More than a thousand engineers were checking damaged houses in Nepal's capital Wednesday and advising people about whether they are safe.

About 13,000 families have requested inspections of their homes since the massive magnitude-7.8 earthquake near Kathmandu on April 25, Nepal Engineers Association General Secretary Kishore Kumar Jha said. More than 7,600 people died in the quake.

The association, which has 2,000 civil and structural engineers, has set up phone lines for people to request inspections.

"We have been receiving calls constantly. We are trying to reach as many people as possible," Jha said.

About 40 percent of the damaged houses inspected so far were considered safe, he said.

It is still unclear how many houses were damaged in the capital and how many are repairable.

Some modern buildings — including upscale hotels and expensive homes — appear to have escaped largely unscathed. But there is widespread damage in poorer neighborhoods.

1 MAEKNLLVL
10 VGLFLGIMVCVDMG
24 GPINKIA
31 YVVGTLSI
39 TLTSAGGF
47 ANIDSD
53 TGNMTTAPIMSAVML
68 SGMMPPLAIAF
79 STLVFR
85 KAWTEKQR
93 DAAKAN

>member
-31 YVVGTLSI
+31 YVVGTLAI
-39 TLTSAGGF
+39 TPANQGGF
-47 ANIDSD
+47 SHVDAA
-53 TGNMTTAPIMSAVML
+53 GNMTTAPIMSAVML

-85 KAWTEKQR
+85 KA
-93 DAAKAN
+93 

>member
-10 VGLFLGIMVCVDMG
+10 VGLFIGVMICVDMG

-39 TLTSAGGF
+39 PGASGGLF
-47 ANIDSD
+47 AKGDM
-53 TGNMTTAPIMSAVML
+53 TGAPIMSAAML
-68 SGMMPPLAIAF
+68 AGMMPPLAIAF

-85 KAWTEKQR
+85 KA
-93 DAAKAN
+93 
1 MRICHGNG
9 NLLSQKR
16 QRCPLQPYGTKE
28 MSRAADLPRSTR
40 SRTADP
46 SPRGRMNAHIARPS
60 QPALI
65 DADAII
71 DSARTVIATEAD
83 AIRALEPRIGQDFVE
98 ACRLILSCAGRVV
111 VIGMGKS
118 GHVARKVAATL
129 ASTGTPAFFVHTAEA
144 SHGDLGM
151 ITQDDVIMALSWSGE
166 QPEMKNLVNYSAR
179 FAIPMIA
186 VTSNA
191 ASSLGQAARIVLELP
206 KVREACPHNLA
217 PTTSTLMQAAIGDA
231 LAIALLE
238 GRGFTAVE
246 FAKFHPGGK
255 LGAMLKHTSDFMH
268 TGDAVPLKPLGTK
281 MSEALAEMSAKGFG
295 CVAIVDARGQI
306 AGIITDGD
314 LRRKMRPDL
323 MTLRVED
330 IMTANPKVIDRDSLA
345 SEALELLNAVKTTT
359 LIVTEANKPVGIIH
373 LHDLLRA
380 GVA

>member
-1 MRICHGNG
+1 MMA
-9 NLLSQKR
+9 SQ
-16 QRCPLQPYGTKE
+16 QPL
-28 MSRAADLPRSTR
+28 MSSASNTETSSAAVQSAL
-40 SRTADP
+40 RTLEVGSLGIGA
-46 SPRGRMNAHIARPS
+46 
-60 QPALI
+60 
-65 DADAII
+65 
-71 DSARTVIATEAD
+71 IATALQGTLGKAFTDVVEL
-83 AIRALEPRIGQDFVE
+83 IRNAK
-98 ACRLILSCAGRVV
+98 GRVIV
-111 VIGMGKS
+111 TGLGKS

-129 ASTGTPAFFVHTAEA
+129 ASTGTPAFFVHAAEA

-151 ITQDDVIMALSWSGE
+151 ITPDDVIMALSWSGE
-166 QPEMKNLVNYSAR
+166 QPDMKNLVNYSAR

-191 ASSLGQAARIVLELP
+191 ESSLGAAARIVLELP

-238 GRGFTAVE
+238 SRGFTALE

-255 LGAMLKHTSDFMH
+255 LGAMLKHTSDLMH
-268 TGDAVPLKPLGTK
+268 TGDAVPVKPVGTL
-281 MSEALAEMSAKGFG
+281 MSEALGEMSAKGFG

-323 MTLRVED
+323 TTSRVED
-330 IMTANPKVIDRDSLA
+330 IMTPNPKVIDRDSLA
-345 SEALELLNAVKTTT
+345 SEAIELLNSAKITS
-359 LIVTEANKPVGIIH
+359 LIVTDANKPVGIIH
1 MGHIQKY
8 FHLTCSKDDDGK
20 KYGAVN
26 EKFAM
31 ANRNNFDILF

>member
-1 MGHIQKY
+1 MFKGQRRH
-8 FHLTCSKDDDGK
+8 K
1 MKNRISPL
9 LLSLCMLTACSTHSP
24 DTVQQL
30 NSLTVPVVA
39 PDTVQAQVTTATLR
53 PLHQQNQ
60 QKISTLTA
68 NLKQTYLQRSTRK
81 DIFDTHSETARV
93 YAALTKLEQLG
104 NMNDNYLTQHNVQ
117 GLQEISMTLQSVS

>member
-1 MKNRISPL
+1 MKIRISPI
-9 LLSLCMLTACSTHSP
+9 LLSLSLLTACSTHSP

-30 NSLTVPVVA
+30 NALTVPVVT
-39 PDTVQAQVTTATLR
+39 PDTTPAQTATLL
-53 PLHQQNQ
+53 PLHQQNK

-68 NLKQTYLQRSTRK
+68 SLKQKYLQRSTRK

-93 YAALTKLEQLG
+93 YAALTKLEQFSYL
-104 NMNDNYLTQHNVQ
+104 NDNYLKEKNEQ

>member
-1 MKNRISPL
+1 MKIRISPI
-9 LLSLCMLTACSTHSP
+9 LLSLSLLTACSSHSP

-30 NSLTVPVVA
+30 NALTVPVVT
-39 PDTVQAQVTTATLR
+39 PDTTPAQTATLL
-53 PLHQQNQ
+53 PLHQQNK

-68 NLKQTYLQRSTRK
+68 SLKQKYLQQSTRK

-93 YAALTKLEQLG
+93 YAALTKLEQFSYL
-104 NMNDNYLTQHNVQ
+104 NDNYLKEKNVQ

Much of Kathmandu's so-called old city area, home to many of its precious world heritage buildings, was destroyed. Many villages outside the capital also were completely flattened.

As aftershocks continue to shake the capital, many people remain afraid to return to their homes.

Police say about one-third of Kathmandu's population has left the city since the earthquake. Many others have moved in with relatives, while some are staying in tents in open areas.

The confirmed death toll from the quake rose to 7,652, with more than 14,500 injured, Deputy Inspector General of Police Kamal Singhbam said in Kathmandu.

On Wednesday, some families of victims marked the end of the traditional Hindu mourning period. Many others will mark the day on Thursday, the 13th day since the earthquake.

It is customary among Hindus in Nepal to mourn for 13 days. During this time close family members stay at home, do not touch outsiders and refrain from eating salt. No entertainment is allowed.